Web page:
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Where Most Best-Selling Cookbooks Go Wrong

Are your favorite cookbooks skimping on food safety? Well, the results of a study published on Monday and released in the British Food Journal were pretty dispiriting.

Ben Chapman, a professor of Agricultural and Human Sciences at North Carolina State, teamed up with researchers to analyze over 1,497 recipes from 29 different cookbooks that had been on the New York Times bestseller lists for food and diet over the past few years. Chapman made sure that all of the evaluated recipes involved handling raw animal ingredients, like meat, poultry, seafood, or eggs—in other words, foods most susceptible to generate food-borne illnesses.

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Researchers asked three questions when zeroing in on individual recipes. Does the recipe tell readers to cook the dish at a until a specific internal temperature? And if so, does that temperature conform to widely agreed-upon food safety standards (say, making sure a chicken cooks to 165°F)? What myths about food safety do those recipes peddle—for example, the belief that poultry should cook until the juices run clear, even though that’s not exactly the best indicator for preparedness?

After combing through these recipes, Chapman and his team discovered that only 123 of the recipes they reviewed (that’s a measly 8%) even bothered to indicate an endpoint temperature at all, and 34 of those recipes recommended temperatures that were too low. Instead, researchers found that an overwhelming majority of recipes leaned on language with vague descriptors like “cook until done” or contain fuzzy references to the color and texture of meat, neither of which really suffice. These cookbooks also rely on what the researchers have dubbed “subjective indicators” of food safety, like cooking time. Cooking time is a barometer that fails to take into account the variables that could compromise the safety of a dish, from differences in cooking equipment to the size of a certain dish.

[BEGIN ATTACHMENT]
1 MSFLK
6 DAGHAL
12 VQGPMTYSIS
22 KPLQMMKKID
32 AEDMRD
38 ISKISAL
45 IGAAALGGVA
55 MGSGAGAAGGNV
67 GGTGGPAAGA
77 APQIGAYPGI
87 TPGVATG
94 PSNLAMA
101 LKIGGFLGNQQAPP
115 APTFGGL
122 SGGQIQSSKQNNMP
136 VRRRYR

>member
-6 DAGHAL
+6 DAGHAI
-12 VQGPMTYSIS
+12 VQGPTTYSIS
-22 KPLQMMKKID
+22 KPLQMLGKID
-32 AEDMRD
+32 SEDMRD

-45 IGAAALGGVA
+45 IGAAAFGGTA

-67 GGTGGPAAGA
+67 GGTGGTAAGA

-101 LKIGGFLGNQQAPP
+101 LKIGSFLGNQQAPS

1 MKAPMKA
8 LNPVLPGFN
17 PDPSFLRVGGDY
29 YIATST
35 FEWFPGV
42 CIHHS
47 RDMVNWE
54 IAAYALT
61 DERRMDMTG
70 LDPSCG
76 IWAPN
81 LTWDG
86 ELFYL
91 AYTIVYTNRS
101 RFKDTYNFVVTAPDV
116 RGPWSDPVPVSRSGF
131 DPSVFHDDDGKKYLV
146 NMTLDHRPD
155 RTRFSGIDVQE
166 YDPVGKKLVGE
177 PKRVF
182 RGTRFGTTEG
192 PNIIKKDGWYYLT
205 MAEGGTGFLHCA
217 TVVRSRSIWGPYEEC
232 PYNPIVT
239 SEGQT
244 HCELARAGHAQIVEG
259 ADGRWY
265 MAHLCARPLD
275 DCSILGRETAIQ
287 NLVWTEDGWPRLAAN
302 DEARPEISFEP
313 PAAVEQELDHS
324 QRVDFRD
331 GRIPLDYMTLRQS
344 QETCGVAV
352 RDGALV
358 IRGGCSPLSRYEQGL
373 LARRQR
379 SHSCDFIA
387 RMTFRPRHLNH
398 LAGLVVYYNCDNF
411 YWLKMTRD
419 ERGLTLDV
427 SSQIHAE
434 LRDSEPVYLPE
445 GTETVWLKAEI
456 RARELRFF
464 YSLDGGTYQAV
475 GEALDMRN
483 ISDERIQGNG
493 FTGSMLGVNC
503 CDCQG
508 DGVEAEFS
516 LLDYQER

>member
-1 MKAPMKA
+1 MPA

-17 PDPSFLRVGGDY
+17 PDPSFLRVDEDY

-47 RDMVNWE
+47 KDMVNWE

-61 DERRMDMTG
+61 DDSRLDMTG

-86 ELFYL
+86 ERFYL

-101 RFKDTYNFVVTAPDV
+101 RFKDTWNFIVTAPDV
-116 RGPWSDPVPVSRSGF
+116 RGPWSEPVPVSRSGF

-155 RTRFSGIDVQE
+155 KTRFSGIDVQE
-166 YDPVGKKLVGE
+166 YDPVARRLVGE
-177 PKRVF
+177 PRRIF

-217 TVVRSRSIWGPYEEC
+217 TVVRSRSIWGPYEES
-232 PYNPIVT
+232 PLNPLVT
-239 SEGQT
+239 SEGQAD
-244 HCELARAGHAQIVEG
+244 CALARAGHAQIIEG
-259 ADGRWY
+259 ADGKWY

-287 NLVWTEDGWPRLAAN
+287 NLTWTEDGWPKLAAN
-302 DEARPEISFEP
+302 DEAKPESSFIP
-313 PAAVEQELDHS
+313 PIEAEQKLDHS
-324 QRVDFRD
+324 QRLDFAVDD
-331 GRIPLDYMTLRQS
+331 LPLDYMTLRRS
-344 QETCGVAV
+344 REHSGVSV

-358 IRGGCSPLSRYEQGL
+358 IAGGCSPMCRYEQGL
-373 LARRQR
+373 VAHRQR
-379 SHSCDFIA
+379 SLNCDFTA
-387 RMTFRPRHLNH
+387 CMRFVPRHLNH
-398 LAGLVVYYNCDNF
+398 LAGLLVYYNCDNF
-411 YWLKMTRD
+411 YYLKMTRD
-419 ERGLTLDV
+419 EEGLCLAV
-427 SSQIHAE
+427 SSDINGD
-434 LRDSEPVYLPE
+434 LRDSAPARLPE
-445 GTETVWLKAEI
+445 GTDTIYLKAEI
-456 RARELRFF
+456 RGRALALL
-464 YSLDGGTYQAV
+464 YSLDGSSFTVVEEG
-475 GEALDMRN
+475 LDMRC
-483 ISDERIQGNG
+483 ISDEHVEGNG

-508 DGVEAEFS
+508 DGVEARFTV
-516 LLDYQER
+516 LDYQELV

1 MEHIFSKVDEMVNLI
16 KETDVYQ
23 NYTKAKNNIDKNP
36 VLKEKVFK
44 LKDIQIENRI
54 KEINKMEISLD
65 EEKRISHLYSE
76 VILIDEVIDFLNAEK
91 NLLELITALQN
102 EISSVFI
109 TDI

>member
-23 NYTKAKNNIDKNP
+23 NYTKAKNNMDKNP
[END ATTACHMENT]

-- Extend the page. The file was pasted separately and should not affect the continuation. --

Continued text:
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For those skeptical of this study’s methodologies, I’d argue the main takeaway of this study is in its conclusion. “Popular cookbooks are an underutilized avenue for communicating safe food handling practices, and currently, cookbook authors are risk amplifiers,” the researchers write.

They’re right. Cookbook writers are held up as figures of authority in the public imagination, and it’s not a ridiculous demand for readers to ask them to be more mindful about food safety. Perhaps the most alarming find is that Chapman cites an analogous study conducted 25 years ago that reached similar conclusions about the inadequacy of popular cookbooks when it comes to food safety, indicating that very little has changed, and that our current day writing-and-editing process for cookbooks may call for more rigor. The point that this study ultimately makes is cogent and true. When cookbook authors aren’t meeting their directive of being instructional, they fall short of the promise they make to the public of teaching us how to be the best cooks we can possibly be.

Have you ever encountered any food safety issues with your favorite cookbooks? Let us know in the comments.

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